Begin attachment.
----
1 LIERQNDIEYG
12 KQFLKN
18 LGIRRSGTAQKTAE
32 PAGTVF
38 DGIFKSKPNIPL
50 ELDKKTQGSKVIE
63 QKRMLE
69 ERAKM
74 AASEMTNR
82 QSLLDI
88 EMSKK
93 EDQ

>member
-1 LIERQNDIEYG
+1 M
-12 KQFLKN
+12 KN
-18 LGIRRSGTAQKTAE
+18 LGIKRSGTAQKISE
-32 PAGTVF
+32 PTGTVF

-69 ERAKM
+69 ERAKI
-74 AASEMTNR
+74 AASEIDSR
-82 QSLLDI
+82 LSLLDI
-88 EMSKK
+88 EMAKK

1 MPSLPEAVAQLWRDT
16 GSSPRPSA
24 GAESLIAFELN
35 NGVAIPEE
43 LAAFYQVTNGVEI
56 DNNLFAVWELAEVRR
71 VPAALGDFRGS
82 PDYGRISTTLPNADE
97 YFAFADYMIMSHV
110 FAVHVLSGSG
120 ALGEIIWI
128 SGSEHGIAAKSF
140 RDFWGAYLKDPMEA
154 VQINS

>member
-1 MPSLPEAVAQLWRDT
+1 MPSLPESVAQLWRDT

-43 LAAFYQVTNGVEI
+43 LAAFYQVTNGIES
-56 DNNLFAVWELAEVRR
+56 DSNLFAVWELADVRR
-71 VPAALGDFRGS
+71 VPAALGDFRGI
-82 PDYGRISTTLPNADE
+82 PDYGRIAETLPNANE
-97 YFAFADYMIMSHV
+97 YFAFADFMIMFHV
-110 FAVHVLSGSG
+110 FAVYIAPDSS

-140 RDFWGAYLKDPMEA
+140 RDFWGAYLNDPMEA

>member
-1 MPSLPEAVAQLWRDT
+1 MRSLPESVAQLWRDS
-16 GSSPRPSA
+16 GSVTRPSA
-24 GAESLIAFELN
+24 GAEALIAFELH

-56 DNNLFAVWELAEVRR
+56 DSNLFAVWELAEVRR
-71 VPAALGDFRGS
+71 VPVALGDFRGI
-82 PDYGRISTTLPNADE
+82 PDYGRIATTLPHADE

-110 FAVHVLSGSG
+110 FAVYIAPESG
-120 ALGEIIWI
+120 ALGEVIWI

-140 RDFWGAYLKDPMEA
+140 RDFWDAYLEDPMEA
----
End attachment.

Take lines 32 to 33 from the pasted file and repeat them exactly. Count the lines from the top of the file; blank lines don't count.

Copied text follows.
24 GAESLIAFELN
35 NGVAIPEE